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Voting Rights: A Narrow SCOTUS Decision Has Big Voting Rights Implications For Virginia

June 17, 2019 5:10 p.m.

Fresh from the Supreme Court is a decision on a racial gerrymandering case from Virginia that will allow a new map ordered by a lower court to stand for the 2019 elections. An unusual mix of conservative and liberal justices decided the case in a narrow, procedural way, ruling that the GOP legislators who were seeking to reinstate the old map did not have the standing to bring the case now that state officials had abandoned their defense of the old map.

Even if its legal consequences are very specific, the decision’s impact on Virginia is quite expansive, as I wrote for Prime, given that it sets the stage for Democrats to control at least one chamber of the state’s legislature — in addition to the governor’s mansion — when it comes time to draw the state’s maps for the next decade after the 2020 census.

Speaking of the 2020 census, voting rights groups have found even more evidence from a deceased GOP consultant’s files connecting him to the Trump administration’s push to add a citizenship question. According to emails found on hard drives owned by the consultant, Thomas Hofeller, he was for years in contact with a top Census official who is now chief of staff to the Bureau’s deputy director. The official suggested in 2015 that Hofeller write a public comment advocating for a citizenship question — just months before Hofeller wrote a secret study concluding the question would be necessary if Republicans were to seek to overhaul redistricting in a way that would boost their electoral advantage.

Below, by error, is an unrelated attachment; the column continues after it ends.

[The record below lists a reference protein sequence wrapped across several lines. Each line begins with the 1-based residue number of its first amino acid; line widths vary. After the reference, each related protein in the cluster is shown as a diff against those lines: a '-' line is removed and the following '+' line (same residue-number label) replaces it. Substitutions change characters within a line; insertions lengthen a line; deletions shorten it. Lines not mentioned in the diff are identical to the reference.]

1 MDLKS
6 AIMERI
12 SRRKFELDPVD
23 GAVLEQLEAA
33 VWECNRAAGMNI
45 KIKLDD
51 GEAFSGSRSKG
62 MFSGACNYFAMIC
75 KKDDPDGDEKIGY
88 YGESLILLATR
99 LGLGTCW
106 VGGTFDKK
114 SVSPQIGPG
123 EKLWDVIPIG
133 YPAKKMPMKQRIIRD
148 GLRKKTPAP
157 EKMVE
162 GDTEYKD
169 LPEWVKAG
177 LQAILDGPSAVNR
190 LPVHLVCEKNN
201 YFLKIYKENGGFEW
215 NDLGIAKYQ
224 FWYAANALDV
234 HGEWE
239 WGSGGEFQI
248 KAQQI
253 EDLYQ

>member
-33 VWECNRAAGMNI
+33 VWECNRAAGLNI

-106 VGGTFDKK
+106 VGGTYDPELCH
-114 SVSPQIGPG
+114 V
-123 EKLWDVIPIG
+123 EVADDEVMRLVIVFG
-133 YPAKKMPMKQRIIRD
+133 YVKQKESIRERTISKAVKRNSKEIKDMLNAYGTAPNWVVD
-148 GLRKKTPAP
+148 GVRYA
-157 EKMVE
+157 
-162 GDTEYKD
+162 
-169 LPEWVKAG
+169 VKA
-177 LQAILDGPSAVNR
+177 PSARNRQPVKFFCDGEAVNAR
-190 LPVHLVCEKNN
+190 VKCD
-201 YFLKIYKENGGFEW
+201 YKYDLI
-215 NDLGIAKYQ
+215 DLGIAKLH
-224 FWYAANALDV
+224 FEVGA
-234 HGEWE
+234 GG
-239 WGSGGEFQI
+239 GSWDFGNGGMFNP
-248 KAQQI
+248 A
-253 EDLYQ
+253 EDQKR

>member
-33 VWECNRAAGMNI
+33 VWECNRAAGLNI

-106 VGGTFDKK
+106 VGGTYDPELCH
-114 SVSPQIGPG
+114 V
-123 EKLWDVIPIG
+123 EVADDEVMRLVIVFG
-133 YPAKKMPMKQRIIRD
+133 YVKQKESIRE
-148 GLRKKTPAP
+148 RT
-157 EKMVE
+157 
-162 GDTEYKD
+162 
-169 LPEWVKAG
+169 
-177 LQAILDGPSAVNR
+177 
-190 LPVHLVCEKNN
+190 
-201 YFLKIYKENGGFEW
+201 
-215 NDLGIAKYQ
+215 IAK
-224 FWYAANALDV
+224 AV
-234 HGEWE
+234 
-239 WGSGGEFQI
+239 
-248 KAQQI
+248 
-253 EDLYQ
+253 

The evidence was flagged on Saturday in the case brought in Maryland challenging the citizenship question. The judge will hold a hearing on Tuesday to consider whether he should review that and other recently obtained evidence from the Hofeller files, and weigh that evidence in a decision on whether the administration acted with a racial animus in adding the question.

On Friday, Nevada’s Democratic Governor Steve Sisolak signed a voting rights legislation package that among other things will allow online registration and same-day registration. It also facilitates implementation of an automatic voter registration ballot initiative voters approved last year.

In Wisconsin, the state Supreme Court on Tuesday reinstated many GOP-passed lame duck laws that were passed by Republicans just before a Democrat took over the governor’s mansion, and that lower courts had blocked. Among the laws reinstated was one that diminished the attorney general’s ability to settle or drop out of lawsuits, by requiring that he get the legislature’s approval first. The Supreme Court’s order came just before the trial began on the legal merits of the lame-duck laws.

Politico has a blockbuster report on the dysfunction at the U.S. Election Assistance Commission that is being driven by its executive director, a Kris Kobach-ally who previously ruffled feathers by okaying a proof of citizenship requirement being pushed by certain states. (The move is currently blocked by courts.) The director, Brian Newby, has reportedly undercut the commission’s effort to boost cyber security ahead of the 2020 elections, and morale at the agency has fallen. There is concern, however, that the commission’s GOP chairwoman Christy McCormick is setting the stage for Newby to be renewed in his role when his term is up, even if he has been widely criticized for his handling of the job so far.

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